Without the shedding of blood there is no remission (of sin)
Hebrews 9:22 And almost all things are by the law purged with blood; and without shedding of blood is no remission.
A little over 6000 years ago, a man had a back yard full of animals. He loved them, gave each and every one of them a name, spent a lot of time with all of them. But, of all the beautiful animals he had... of all the cute, furry, little creatures; the graceful deer, adorable bunny rabbits, romping little puppy dogs, of all the wonderful animals of the Father's creation, animals that were his to pet and love and care for, he had a favorite.
You should have seen the ponies out in the pasture of an evening, feeling their oats and frolicking among the purple-flowered alfalfa. You should have witnessed him being visited every day by the big cats, by bears, by owls and eagles.
But First Man had a favorite, a ram he had nurtured since it was just a wee lamb with its spindly little legs barely able to hold up its body. Wool as white as snow and thicker than his wife's gorgeous red hair.
He had named the ram Pascal and personally fed him every morning and evening. He was also the Father's favorite. They both would play hide and seek with Pascal sometimes in the evening at just about dusk.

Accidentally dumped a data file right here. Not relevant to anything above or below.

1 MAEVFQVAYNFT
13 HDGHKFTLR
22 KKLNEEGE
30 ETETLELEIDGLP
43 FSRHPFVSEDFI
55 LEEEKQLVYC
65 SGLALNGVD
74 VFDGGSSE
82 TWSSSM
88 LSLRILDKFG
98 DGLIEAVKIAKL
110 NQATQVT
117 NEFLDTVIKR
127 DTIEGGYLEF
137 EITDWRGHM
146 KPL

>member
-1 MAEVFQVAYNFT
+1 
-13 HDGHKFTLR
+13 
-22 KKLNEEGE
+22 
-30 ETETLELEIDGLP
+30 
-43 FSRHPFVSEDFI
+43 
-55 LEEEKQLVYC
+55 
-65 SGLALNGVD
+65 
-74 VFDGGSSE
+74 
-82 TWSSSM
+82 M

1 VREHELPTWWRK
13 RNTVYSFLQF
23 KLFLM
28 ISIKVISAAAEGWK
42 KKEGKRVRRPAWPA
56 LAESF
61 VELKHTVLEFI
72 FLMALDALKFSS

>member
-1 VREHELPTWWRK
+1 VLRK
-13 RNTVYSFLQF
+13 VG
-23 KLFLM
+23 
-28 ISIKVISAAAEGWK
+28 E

There came a day when First Man was combing some of the grass out of Pascal's rich coat when suddenly he heard his wife's voice, urging him to come as quick across the garden as he could. Never had he heard such urgency in her voice.
He patted Pascal on the crown of his head and stroked one his majestically curled horns. Amazing, at not even 2 years old, how quickly he had matured into such a beautiful and powerful ram. Yes, truly, he loved this sheep more than anything except his gracious Father and his precious wife.
Hurrying into the very center of the garden from where his wife called him, he thought he saw the movement, maybe the end of a tail of something slithering under a bush. Here, the trees stood tallest. Here the fruit was more luscious than anywhere else. Was it the nearness of the river, the richness of the earth's floor, or the proximity to the tree of life? This is where he was born from dust. Here is where his wife was fashioned from his rib. It was cool here, the air was fresh with the scents of flower blooms, a slight, comfortable humidity, and the gigantic ripe fruit clinging to the trees.
It was then he glimpsed his wife, standing over in the shade of the forbidden tree. It stood there, complimenting her beauty in every way. As shapely as she was, so the curvature of the tree magically drew the eye. The fruit hanging ripe from its limbs rivaled the lusciousness of her eyes.
Her eyes, however, seemed heavy, half shaded with a strange look. An elusive word with which he was not familiar made its way into his conscience, "embarrassment." What was this strange concept working at his mind? And this countenance she shyly expressed, it was, at the same time, alluring, demure and yet, he was put off by it. What's more, she couldn't return his gaze for more than a momentary glance.
"Is something troubling you, my love?"